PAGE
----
Sport

Published: July 16, 2020 | Updated: July 16, 2020

Health and wellbeing experts see injuries and pains from lockdown overuse – and underuse

Paul and Louise O’Connell of Bridge Health and Wellbeing in Christchurch.
By Andrew Diprose, editor

Overuse and underuse.

Two common trends health and wellbeing experts Paul and Louise O’Connell are seeing as people emerge from lockdown.

The couple are joint founders of Bridge Health and Wellbeing in Christchurch.

Paul said: “With less time spent at work or commuting, many people have embraced the opportunity to be far more active than usual.

“This is something which, of course, we would never ever discourage.

“However, this has meant that the incidence of overuse injuries has gone up.

“When you suddenly increase your activity level your body needs time to adapt.

“If you repetitively keep doing more and more, you can overload the body causing things like Tendinopathy and stress fractures.”

On the flip side, though, some people have struggled to find time for any exercise with no five-a-side footie to go to after work, or no going to the gym.

As they are doing less activity, less sport and less socialising, they are getting niggles, aches and pains as a result.

Paul said: “Although there isn’t a one size fits all solution, both of these groups can benefit from similar activities, such as having a regular daily routine with a structure to your day or training programme.

“Make incremental increases in activity or load to give your body time to adapt.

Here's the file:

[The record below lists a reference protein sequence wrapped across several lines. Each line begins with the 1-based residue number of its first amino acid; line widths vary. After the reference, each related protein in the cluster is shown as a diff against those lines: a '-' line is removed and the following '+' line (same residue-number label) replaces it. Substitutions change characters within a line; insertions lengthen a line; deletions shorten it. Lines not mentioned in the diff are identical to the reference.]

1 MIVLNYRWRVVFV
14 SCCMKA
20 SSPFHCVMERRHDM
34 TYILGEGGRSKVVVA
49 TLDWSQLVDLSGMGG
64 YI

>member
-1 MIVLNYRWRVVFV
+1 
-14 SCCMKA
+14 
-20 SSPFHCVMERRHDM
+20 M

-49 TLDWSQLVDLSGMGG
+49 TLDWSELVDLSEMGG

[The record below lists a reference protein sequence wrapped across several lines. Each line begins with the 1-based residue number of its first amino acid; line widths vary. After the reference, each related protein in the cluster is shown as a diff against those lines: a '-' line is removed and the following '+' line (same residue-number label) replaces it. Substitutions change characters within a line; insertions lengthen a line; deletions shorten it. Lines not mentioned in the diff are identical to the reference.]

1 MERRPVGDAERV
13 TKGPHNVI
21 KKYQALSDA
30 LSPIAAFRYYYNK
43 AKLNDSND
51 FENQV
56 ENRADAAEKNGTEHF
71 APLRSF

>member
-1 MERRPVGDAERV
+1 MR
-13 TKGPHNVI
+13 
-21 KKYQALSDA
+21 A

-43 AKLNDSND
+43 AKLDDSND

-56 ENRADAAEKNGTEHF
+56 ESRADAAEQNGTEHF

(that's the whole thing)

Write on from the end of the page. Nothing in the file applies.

“Take regular breaks from sitting at the laptop.

“People working from home still need support and being more productive, not working more hours, should be the priority.” 

As reported on Dorset Biz News, Paul and Louise launched Bridge Health & Wellbeing last July.

To tell a new business that it must effectively shut up shop after just eight months would be a blow in any circumstance.

But to also tell the business owners to go into lockdown for three months was even more of a challenge, to say the least.

However, the couple took stock and worked out what they needed to do to carry on delivering physiotherapy, Pilates and other exercises classes in Dorset.

Like many, Zoom became their best friend and they discovered a whole new way of working.

Four months later, Paul and Louise report the business is starting to feel really positive again and are looking to the future.

The health and wellbeing clinic on Bridge Street reopened in mid-June for physiotherapy appointments.

Sports massage is starting this week and face-to-face Pilates classes can start from July 25 on a 1-2-1 and 2-2-1 basis.

Louise said: “Welcoming patients back through the door for physiotherapy treatment was a major milestone.

“Seeing patients return for sports massage and small group pilates classes will be the next step.

“We continue to follow all the government and Chartered Society of Physiotherapy guidelines, including screening patients and using PPE.

“While we may look a little different, our level of service and focus on wellbeing remains the same.”